This morning in our Old Testament lesson is a big day for Abram and Sarai. This aged couple had been through a lot in the past 24 years of their marital bliss. God had called Abram up out of his father’s land, a place he knew as home to go to a place unknown. God promised to make Abram a great nation, to bless him and make his name great so that he would be a blessing. God would bless whoever blessed Abram, and he would curse whoever cursed Abram. Good deal for an older man and woman who happened to have no children.
Ten years passed and still no children had come to this family of Abram and Sarai and they decided to take God’s promise into their own hands. Sarai says to Abram, “Look, the Lord has kept me from having children, why don’t you have one with my servant Hagar.” Seems like a biblical solution, right? Well, it’s a story that’s in the Bible, but it was far from a godly solution. Sarai and Abram took the promises of God into their own hands to make their own future and it didn’t go well. Hagar conceives and with the conception of the boy Ishmael, comes contempt. Sarai couldn’t live with this course of action and with Abram’s blessing, she sent pregnant Hagar away.
God wasn’t having this so he sent Hagar back to Abram and Sarai and Hagar gave birth to Ishmael. Now some fourteen years later, in today’s lesson, we hear of the big day for Abram and Sarai, we hear God still wanted to make good on God’s promise. He didn’t want this part of His promise to be fulfilled through shameful manipulation. God tells Abram, Sarai will give birth because I have made you the father of a multitude of nations. You will be exceedingly fruitful and I will make you into nations, and kings shall come from you and this covenant between me and you and your offspring after you will be established forever. I will be their God.
To demonstrate this covenant for future generations God instituted the sign of circumcision and God changed Abram’s name to Abraham. Abram would no longer just be an exalted father, but he would now be Abraham, the father of a multitude. The same sort of thing happens for Sarai, no longer would she be just any Sarai, any princess, she would now be the princess Sarah, named so by the Lord.
Our reading for this morning stops but the story goes on, Abraham, with the new covenant of circumcision and the new name is still the same old sinner man laughs out loud and says to God, thanks for the promise, Sarah and I are too old to have any kids, let me tell you how you can fulfill it for me. Listen here God, I hear you saying you want to make me into a great nation, did you know about my son Ishmael through my wife’s servant Hagar? Well, Lord, there you go, we have helped you out in this promise you made some 24 years ago. Make the nations blessing promise come true through Ishmael.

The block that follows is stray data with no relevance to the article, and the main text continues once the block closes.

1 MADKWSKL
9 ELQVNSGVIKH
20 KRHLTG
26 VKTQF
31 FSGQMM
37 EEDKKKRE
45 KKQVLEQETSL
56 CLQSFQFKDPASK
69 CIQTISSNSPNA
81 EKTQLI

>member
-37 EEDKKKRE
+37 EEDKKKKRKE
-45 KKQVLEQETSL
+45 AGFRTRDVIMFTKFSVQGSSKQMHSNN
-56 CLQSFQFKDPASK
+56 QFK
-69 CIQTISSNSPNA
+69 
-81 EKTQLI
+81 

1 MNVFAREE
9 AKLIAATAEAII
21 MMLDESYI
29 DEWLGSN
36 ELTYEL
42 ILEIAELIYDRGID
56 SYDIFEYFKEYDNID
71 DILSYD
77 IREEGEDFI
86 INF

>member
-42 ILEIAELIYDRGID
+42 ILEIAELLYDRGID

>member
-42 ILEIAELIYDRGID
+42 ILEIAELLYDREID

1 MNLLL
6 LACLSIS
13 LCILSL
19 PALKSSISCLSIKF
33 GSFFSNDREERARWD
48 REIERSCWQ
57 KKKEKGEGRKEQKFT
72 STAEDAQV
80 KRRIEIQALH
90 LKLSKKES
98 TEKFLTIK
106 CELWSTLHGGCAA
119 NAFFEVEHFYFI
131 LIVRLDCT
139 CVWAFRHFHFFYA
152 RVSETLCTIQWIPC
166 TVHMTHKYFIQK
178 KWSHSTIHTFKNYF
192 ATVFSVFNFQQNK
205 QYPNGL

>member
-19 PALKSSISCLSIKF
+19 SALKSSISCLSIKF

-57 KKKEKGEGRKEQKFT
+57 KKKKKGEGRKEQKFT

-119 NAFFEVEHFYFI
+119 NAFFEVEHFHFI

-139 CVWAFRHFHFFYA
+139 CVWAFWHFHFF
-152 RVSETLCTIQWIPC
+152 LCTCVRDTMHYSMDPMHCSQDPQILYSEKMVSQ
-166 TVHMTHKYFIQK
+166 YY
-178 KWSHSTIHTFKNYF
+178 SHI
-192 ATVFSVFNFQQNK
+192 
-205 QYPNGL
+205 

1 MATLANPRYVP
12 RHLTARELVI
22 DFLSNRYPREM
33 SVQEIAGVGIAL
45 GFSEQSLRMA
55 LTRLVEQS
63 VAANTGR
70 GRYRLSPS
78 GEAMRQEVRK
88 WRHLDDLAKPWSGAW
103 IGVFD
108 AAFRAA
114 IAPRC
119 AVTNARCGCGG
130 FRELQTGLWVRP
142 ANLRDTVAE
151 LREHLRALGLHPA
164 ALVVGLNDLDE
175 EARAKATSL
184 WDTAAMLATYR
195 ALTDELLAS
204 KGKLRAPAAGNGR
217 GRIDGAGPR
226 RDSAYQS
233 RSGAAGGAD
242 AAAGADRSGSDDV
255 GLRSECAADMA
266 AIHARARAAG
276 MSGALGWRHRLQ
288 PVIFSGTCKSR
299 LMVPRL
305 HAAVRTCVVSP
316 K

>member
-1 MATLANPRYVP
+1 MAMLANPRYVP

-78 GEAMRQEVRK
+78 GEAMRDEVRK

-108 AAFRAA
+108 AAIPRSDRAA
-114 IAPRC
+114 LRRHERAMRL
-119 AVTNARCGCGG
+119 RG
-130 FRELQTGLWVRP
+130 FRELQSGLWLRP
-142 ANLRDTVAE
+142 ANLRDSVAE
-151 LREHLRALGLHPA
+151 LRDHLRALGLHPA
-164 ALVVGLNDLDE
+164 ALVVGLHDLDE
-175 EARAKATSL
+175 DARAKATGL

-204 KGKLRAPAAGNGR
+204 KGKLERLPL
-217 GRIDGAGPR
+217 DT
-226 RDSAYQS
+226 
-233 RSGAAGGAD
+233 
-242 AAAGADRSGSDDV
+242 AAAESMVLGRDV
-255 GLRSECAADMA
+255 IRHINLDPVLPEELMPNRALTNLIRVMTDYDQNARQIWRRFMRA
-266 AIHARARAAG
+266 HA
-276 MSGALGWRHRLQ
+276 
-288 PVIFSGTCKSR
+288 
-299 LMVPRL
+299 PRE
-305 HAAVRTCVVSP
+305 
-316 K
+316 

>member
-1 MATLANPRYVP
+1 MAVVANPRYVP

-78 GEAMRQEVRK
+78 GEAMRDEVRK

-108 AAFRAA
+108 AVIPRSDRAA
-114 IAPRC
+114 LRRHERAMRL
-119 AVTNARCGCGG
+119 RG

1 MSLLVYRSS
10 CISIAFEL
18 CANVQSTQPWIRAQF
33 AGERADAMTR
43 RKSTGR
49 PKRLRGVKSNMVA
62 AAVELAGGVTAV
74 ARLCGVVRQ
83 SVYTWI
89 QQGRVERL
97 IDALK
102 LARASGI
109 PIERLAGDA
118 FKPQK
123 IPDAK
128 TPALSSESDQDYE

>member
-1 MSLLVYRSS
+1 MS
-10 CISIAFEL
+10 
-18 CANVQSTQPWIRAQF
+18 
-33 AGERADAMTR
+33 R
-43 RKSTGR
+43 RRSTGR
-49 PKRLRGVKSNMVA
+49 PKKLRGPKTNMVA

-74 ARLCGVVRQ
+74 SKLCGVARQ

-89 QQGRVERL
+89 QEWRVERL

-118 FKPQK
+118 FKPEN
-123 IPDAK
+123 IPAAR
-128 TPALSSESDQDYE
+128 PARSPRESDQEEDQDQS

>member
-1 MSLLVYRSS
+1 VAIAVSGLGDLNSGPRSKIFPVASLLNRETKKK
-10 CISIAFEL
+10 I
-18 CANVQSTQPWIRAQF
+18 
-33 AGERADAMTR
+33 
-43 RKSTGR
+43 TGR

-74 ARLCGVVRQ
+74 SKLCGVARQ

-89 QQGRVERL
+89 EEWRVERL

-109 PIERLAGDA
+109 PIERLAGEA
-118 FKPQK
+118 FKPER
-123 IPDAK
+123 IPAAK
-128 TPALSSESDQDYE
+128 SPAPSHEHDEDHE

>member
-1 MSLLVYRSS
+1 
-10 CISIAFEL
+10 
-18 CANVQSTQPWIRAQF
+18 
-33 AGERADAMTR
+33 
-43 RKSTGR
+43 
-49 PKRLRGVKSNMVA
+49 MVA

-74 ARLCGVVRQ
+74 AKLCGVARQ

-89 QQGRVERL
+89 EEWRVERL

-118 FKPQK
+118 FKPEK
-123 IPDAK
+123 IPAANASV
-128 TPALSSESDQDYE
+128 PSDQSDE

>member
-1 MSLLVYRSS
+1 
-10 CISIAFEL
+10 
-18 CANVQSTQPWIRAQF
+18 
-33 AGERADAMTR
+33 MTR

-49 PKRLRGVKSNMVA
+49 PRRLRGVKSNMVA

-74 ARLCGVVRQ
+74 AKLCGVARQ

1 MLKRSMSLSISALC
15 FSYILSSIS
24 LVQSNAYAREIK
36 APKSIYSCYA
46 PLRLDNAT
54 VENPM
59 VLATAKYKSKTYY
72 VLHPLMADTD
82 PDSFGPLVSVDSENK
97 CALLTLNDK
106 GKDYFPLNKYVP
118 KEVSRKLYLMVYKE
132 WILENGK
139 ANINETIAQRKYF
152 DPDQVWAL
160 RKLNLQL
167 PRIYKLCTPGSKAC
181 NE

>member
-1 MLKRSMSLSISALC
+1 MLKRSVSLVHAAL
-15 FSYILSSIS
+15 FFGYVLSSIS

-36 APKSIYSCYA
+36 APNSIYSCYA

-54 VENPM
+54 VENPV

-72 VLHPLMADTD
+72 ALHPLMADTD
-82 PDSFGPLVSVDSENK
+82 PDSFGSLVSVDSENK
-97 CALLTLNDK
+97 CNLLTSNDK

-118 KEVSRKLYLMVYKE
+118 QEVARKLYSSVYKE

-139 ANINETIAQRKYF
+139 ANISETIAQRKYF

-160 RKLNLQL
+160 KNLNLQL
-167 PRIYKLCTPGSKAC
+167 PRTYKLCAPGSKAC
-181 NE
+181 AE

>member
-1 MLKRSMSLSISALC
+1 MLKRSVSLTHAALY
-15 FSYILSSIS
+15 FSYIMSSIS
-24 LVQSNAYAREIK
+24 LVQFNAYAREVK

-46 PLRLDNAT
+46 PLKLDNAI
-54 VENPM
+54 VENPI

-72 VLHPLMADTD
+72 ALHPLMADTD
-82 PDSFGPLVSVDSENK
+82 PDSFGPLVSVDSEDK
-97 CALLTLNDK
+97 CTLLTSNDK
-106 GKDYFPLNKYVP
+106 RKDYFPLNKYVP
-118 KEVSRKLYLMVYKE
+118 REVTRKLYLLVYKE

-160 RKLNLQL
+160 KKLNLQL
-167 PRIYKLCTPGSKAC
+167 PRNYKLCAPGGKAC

Now God basically says to Abraham, I don’t need your help to keep my end of the covenant. I will give you and Sarah a son and fulfill this covenant promise through this son. And as for the son Ishmael — God doesn’t say this but we know God’s design for marriage to be between one man and one woman, so we can gather that God was implying for Abraham, As for Ishmael, the son that was born in sin and iniquity and weakness of faith in my promises, the son you have every right to be ashamed of, well as fo him, I will bless him and make him into a great nation as well. But the covenant I am making with you will be fulfilled through Isaac who you will meet as a baby about this time next year.
Abraham and Sarah heard God’s promises but thought their ways would be better than God’s yet God’s promises are not dependent upon our doing. God’s promises and their fulfillment for us are true for us today in spite of our doing, in spite of our thinking we need to make them happen. God makes his promises true for us.